jeudi 23 février 2012

Slow photography in New Zealand

"The joy of using these cameras though was the feeling of magic – the silence of light flooding through the pinhole as I peeled back the cardboard shutter was a beautiful antithesis to the click and wind of a film camera or the stuttering beeps of digital. Because the aperture which allows light into the tin is so small, and the paper not as sensitive as film, the negatives have to be exposed for a long time (around thirty seconds in sunlight) and this pushed me towards brief periods of meditation as I exposed them, sitting very still, counting the seconds and looking intently at the subject of the photograph. Sitting or kneeling even for half a minute makes you aware of so much more around you. The snow chills the knee which bears most of your body weight, you notice the movement of insects in the grass, the rain beats harder on your hood."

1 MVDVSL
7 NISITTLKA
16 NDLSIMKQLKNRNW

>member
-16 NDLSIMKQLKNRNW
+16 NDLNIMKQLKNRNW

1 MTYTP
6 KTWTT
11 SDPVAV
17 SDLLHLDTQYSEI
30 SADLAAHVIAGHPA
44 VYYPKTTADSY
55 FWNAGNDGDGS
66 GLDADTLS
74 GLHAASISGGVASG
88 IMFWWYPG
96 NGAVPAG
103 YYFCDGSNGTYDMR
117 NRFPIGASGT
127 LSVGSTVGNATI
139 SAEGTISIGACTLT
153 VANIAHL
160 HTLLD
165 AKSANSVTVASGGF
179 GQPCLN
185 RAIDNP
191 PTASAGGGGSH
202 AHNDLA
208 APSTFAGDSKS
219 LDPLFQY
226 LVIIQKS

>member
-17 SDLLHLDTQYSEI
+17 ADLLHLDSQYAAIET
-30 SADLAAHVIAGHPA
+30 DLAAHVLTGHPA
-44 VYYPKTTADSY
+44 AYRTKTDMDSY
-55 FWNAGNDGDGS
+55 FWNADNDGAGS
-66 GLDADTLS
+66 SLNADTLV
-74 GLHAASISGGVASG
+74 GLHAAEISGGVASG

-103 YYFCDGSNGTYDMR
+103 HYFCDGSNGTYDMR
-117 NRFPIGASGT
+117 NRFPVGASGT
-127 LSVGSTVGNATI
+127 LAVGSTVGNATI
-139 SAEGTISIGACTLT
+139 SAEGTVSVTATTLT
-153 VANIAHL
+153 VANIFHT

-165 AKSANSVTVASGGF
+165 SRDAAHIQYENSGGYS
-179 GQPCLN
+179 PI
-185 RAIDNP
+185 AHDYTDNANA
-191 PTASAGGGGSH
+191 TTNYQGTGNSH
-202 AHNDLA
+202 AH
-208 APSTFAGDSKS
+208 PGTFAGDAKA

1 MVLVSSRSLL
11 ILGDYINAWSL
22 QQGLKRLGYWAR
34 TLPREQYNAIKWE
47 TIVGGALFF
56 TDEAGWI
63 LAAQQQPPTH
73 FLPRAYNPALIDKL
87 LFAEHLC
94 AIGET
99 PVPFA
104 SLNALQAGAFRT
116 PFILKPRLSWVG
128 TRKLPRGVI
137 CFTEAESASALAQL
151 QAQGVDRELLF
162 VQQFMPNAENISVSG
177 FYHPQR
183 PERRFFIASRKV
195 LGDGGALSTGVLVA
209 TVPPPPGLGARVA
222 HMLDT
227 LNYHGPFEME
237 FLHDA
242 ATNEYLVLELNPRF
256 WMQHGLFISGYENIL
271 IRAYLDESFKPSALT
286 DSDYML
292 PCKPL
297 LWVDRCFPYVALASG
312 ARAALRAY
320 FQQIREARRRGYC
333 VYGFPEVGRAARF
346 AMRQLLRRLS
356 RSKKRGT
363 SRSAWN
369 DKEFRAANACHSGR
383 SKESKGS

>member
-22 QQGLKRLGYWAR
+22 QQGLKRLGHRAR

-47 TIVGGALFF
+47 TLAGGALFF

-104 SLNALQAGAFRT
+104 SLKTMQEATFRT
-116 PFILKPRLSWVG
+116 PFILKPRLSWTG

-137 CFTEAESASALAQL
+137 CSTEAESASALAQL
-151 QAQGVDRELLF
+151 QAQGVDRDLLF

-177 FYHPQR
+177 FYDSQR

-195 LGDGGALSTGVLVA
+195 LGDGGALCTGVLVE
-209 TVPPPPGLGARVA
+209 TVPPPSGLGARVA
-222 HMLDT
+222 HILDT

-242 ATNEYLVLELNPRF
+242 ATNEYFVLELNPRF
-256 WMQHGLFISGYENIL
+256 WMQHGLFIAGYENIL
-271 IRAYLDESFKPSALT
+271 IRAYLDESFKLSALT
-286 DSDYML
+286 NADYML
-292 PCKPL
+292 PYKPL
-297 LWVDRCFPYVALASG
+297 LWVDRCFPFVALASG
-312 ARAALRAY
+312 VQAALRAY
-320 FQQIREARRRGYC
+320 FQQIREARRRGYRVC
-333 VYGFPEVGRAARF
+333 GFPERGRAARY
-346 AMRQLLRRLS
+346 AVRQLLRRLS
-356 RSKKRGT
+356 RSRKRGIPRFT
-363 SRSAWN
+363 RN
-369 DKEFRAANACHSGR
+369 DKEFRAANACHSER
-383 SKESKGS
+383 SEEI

Source: Photo essay: Slow photography in New Zealand / Chris Mackie / October 19, 2011

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